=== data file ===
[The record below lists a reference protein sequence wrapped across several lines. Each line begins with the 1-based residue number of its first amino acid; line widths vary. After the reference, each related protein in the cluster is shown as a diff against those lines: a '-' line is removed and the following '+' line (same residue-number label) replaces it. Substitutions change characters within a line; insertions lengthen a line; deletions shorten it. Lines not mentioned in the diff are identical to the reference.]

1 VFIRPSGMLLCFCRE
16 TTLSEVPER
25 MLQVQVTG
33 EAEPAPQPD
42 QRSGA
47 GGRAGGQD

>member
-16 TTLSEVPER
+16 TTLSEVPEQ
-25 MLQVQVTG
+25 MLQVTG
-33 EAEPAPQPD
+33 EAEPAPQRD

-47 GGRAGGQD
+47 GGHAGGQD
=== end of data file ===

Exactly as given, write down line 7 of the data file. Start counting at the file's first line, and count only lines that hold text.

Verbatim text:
47 GGRAGGQD